Hormone Therapy for Uterine Sarcomas
Hormone therapy is the use of hormones or hormone-blocking drugs to fight cancer. It is mainly used to treat patients with endometrial stromal sarcomas and is rarely used for the other types of uterine sarcomas.
Progestins are drugs that act like the hormone progesterone. The progestins used most often to treat uterine sarcoma are megestrol (Megace®) and medroxyprogesterone (Provera®). Side effects can include increased blood sugar levels in patients with diabetes. Hot flashes, night sweats, and weight gain (from fluid retention and an increased appetite) also occur. Rarely, serious blood clots are seen in patients taking progestins.
Gonadotropin-releasing hormone agonists
Gonadotropin-releasing hormone (GNRH) agonists switch off estrogen production by the ovaries. These drugs are useful in lowering estrogen levels in women who are premenopausal. Examples of GNRH agonists include goserelin (Zoladex®) and leuprolide (Lupron®). These drugs are injected every 1 to 3 months. Side effects can include any of the symptoms of menopause, such as hot flashes and vaginal dryness. If they are taken for a long time, these drugs can weaken bones, sometimes leading to osteoporosis.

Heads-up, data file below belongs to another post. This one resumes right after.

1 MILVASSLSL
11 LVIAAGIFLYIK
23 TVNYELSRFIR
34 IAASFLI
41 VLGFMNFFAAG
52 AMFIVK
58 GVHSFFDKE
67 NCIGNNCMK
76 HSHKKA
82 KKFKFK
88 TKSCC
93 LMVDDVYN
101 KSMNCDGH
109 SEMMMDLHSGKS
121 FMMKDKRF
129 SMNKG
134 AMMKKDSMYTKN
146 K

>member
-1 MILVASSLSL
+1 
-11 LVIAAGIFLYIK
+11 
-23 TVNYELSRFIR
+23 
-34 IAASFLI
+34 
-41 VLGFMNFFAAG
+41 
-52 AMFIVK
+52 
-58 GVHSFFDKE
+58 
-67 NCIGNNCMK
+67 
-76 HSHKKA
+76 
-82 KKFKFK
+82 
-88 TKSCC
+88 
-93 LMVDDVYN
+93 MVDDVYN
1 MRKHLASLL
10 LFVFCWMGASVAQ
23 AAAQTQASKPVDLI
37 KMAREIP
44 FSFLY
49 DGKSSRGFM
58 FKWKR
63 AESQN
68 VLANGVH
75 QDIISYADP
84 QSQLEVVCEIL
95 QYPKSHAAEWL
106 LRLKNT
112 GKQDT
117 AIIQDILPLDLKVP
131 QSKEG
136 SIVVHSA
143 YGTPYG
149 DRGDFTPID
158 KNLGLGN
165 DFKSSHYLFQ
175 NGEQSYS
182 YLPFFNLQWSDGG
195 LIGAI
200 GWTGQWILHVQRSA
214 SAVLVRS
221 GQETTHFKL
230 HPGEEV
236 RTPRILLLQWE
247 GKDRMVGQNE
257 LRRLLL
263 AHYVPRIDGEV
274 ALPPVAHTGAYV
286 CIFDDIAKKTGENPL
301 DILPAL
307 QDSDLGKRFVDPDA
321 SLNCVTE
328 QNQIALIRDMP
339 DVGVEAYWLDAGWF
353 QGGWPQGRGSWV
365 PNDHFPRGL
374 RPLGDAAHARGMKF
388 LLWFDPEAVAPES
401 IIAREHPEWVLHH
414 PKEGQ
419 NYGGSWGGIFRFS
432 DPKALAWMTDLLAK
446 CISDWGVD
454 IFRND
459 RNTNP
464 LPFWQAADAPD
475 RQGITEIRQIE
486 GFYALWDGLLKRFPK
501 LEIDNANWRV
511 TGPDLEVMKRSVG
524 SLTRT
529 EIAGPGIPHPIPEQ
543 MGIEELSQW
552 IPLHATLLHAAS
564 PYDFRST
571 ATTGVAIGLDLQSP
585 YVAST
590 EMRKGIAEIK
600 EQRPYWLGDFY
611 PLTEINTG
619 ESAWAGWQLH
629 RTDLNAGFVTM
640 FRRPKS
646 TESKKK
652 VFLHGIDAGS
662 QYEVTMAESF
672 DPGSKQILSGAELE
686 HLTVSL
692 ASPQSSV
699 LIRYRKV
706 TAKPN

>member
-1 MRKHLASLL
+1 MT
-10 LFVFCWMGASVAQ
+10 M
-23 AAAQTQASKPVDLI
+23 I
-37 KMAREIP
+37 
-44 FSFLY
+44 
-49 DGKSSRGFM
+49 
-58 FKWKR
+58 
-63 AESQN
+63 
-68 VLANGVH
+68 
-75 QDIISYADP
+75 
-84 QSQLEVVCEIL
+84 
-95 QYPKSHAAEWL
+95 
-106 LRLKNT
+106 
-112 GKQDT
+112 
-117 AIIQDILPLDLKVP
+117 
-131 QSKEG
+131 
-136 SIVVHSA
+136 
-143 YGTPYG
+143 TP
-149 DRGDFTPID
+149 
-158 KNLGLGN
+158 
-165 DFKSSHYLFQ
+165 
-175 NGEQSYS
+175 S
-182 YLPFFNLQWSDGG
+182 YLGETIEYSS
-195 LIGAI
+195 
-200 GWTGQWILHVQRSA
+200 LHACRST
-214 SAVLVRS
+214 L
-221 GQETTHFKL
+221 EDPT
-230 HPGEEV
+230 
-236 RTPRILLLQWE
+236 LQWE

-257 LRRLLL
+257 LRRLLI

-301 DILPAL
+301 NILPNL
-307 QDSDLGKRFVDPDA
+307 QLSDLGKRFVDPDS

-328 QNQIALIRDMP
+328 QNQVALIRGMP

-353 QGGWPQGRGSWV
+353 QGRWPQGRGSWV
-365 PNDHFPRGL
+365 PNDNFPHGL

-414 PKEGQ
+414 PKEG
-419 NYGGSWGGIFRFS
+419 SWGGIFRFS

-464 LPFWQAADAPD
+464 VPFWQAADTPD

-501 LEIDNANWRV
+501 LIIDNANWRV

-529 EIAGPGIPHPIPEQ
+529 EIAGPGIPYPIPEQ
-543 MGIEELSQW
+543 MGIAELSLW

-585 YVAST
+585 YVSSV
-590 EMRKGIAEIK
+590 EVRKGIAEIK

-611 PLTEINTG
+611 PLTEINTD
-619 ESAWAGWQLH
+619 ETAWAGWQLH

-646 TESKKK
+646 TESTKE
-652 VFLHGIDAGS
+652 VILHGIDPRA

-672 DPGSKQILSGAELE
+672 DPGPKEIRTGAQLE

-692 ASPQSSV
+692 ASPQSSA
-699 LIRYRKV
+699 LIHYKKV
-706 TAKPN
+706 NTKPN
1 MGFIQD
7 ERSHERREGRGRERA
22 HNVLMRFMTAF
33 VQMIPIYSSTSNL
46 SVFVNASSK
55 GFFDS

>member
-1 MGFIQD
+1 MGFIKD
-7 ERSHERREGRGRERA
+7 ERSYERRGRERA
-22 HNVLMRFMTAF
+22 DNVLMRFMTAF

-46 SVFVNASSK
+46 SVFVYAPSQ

After the ovaries are removed, or are not functioning, estrogen is still made in fat tissue. This becomes the body's main source of estrogen. Drugs called aromatase inhibitors can stop this estrogen from being formed. Examples of aromatase inhibitors include letrozole (Femara®), anastrozole (Arimidex®), and exemestane (Aromasin®). These drugs are most often used to treat breast cancer, but they also might be helpful in treating endometrial stromal sarcoma. Because they don’t affect estrogen production by the ovaries, they are only useful in women whose ovaries have been removed or no longer work (like after menopause). Side effects can include any of the symptoms of menopause, such as hot flashes and vaginal dryness, as well as joint/muscle pain. If they are taken for a long time (years), these drugs can weaken bones, sometimes leading to osteoporosis.
Last Medical Review: May 12, 2014 Last Revised: February 15, 2016